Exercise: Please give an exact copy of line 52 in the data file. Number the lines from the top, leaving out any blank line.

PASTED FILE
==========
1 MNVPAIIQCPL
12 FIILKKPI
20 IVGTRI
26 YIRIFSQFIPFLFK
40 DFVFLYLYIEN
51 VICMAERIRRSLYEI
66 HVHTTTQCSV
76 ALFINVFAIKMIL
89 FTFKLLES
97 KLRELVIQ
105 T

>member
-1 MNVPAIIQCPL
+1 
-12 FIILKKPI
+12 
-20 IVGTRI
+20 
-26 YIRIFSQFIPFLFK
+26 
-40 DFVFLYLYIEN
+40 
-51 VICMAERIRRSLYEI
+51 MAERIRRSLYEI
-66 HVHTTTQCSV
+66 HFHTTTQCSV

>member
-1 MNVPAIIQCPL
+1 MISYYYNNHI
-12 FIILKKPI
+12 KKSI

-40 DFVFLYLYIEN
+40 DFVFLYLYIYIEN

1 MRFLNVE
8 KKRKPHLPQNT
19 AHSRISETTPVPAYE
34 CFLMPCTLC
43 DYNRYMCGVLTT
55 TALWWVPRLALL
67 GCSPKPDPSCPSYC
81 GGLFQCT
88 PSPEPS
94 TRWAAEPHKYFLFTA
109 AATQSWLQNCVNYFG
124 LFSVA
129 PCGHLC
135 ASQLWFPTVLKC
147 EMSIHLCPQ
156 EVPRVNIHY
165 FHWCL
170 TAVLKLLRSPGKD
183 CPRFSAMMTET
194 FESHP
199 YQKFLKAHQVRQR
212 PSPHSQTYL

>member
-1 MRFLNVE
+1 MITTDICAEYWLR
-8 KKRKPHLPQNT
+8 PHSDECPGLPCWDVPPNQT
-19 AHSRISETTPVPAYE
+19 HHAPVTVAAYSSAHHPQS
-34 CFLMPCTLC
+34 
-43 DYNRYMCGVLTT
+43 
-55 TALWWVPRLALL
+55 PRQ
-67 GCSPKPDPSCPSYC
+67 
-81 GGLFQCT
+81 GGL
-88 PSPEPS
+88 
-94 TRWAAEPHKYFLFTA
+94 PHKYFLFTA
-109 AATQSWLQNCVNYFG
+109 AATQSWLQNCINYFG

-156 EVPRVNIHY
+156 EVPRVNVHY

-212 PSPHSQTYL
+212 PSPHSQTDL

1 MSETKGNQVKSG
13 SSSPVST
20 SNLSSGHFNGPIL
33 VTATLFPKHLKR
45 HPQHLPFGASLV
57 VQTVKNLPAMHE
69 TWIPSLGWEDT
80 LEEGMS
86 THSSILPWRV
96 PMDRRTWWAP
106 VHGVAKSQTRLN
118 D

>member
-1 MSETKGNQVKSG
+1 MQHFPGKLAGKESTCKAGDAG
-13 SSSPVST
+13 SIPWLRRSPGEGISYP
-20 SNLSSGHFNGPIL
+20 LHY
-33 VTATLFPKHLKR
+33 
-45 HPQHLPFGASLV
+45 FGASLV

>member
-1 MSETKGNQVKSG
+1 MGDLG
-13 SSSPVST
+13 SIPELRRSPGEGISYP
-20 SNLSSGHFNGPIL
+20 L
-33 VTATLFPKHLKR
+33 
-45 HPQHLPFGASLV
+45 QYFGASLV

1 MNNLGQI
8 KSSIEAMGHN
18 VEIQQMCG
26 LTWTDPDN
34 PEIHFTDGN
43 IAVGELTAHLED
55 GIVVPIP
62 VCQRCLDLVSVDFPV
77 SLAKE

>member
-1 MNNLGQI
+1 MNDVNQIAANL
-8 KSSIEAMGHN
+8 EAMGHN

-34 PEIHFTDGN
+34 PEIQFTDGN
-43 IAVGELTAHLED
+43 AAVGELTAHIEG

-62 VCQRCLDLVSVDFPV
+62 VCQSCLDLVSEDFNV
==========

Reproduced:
183 CPRFSAMMTET